Uranus
(more details below)

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Size & Distance
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* Uranus has a diameter of 31,518 miles and is 4 times wider than Earth.

 

* From an average distance of 1.8 billion miles (2.9 billion kilometers) away from the Sun.

 

* It takes sunlight 2 hours and 40 minutes to travel from the Sun to Uranus.

 
Geology
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* Uranus is one of two ice giants in the outer solar system (the other is Neptune). Most (80% or more) of the planet's mass is made up of a hot dense fluid of "icy" materials – water, methane, and ammonia – above a small rocky core.

 

* Near the core, it heats up to 9,000 degrees Fahrenheit (4,982 degrees Celsius).

 

* Uranus is slightly larger in diameter than its neighbour Neptune, yet smaller in mass. It is the second least dense planet; Saturn is the least dense of all.

* Uranus gets its blue-green color from methane gas in the atmosphere. Sunlight passes through the atmosphere and is reflected back out by Uranus' cloud tops. Methane gas absorbs the red portion of the light, resulting in a blue-green color.

Atmosphere / Weather
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* Uranus' atmosphere is mostly hydrogen and helium, with a small amount of methane and traces of water and ammonia.

* Uranus' planetary atmosphere, with a minimum temperature of 49K (-224.2 degrees Celsius) makes it even colder than Neptune in some places.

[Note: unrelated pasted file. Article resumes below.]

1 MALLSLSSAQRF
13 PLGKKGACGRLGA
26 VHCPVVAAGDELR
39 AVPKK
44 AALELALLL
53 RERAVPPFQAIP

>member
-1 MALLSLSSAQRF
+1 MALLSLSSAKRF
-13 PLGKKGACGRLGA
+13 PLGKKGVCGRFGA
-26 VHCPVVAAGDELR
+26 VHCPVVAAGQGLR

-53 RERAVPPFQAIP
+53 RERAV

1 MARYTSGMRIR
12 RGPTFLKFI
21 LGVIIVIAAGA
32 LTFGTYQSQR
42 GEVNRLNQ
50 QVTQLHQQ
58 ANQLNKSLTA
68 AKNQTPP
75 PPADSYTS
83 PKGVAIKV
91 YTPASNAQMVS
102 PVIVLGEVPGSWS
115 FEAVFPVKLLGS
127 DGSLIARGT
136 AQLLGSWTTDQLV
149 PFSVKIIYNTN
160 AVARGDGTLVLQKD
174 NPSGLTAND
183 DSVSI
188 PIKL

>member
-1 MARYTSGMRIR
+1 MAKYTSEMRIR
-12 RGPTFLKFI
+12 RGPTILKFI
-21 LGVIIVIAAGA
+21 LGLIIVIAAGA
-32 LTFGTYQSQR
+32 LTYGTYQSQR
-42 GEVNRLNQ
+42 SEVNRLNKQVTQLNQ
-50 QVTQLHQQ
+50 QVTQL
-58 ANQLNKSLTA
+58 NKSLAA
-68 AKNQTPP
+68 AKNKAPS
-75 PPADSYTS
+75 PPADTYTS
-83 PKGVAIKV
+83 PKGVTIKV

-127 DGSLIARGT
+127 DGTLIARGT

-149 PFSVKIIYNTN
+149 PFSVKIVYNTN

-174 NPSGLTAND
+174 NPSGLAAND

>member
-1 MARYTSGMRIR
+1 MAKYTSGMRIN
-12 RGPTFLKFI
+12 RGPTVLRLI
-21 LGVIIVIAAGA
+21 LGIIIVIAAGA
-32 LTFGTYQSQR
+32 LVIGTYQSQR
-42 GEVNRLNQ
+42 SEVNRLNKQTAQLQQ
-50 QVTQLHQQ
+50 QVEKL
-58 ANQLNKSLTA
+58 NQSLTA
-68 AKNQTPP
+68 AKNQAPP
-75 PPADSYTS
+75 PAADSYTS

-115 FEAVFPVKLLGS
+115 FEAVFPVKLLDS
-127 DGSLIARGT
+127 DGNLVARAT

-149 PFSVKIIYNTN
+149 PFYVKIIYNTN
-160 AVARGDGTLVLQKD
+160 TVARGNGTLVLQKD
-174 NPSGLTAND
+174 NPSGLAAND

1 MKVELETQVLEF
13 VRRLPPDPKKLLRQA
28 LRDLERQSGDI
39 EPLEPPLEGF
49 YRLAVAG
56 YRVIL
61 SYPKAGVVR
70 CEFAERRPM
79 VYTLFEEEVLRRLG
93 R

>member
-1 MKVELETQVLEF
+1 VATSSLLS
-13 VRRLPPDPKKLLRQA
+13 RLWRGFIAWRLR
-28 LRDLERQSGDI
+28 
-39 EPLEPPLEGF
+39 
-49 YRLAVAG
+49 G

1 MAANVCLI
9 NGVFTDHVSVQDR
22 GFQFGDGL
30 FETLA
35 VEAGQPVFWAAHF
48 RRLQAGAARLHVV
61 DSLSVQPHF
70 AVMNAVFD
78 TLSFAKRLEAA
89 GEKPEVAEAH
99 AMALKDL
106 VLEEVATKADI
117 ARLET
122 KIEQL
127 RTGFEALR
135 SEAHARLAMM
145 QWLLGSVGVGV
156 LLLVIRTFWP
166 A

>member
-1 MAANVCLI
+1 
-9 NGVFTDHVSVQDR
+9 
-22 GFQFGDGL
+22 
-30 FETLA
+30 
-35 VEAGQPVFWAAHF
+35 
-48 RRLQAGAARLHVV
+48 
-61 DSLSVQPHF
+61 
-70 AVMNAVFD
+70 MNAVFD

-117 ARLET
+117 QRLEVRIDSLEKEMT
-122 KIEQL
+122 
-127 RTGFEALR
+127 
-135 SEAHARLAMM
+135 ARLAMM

* Wind speeds can reach up to 560 miles per hour. Winds are retrograde at the equator, blowing in the reverse direction of the planet’s rotation. But closer to the poles, winds shift to a prograde direction, flowing with Uranus' rotation.

Orbit & Rotation
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* One day on Uranus takes about 17 hours (the time it takes for Uranus to rotate or spin once).

 

* Uranus makes a complete orbit around the Sun (a year in Uranian time) in about 84 Earth years (30,687 Earth days).

* Uranus is the only planet whose equator is nearly at a right angle to its orbit, with a tilt of 97.77 degrees – possibly the result of a collision with an Earth-sized object long ago. This unique tilt causes the most extreme seasons in the solar system. For nearly a quarter of each Uranian year, the Sun shines directly over each pole, plunging the other half of the planet into a 21-year-long, dark winter.

 

* Uranus is also one of just two planets that rotate in the opposite direction than most of the planets (Venus is the other one), from east to west.

credit - NASA